From “Physics Today” : “CERN’s Higgs boson discovery:: The pinnacle of international scientific collaboration?”

Physics Today bloc

From “Physics Today”

30 Jun 2022
Michael Riordan

Decades of effort to establish a global, scientist-managed high-energy-physics laboratory culminated in the discovery of the final missing piece of the discipline’s standard model.

Credit: Abigail Malate for Physics Today

Ten years ago, two of the largest scientific collaborations ever—spanning six continents and encompassing more than 60 nations—announced their discovery at CERN of the long-sought Higgs boson, the capstone of the standard model.

Physicists from all the countries involved could take well-earned credit for what will surely stand as one of the 21st century’s greatest scientific breakthroughs. It was a remarkable diplomatic achievement, too, at a moment of relative world peace, perhaps the pinnacle of international scientific cooperation. And it would not have been possible without a series of farsighted decisions and actions.


Part of CERN’s success as a citadel of modern physics is due to the early-1950s decision to establish it in Geneva, Switzerland, a city and nation widely recognized for cosmopolitanism and political neutrality. Many thousands of scientists of diverse nationalities, not just Europeans, have eagerly pursued high-energy-physics research in this highly appealing environment, given its many cultural amenities—plus world-class hiking, mountain climbing, and skiing in the nearby Alps.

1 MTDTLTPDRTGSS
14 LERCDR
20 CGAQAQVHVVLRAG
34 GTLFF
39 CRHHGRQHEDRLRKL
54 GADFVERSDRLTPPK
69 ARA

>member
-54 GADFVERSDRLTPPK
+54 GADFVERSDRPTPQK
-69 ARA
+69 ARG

CERN grew steadily during more than five decades of increasingly important high-energy-physics research, reusing existing accelerators and colliders wherever possible in the construction of new facilities. It gradually developed a talented, cohesive staff that could effectively manage the difficult construction of the multibillion-euro Large Hadron Collider (LHC) and its four gigantic detectors: ALICE, ATLAS, CMS, and LHCb.









After the 1993 demise of the Superconducting Super Collider (SSC), CERN leaders decided to pursue construction of the LHC, but they realized they needed to attract significant funds for the project from beyond Europe. That transformation—effectively to make it a “world laboratory”—required extending its organizational framework and lab culture to embrace those contributions and the large contingents of non-European physicists that would accompany them.

Given that accomplishment, CERN will likely remain the focus of world high-energy physics as the discipline begins building the next generation of particle colliders.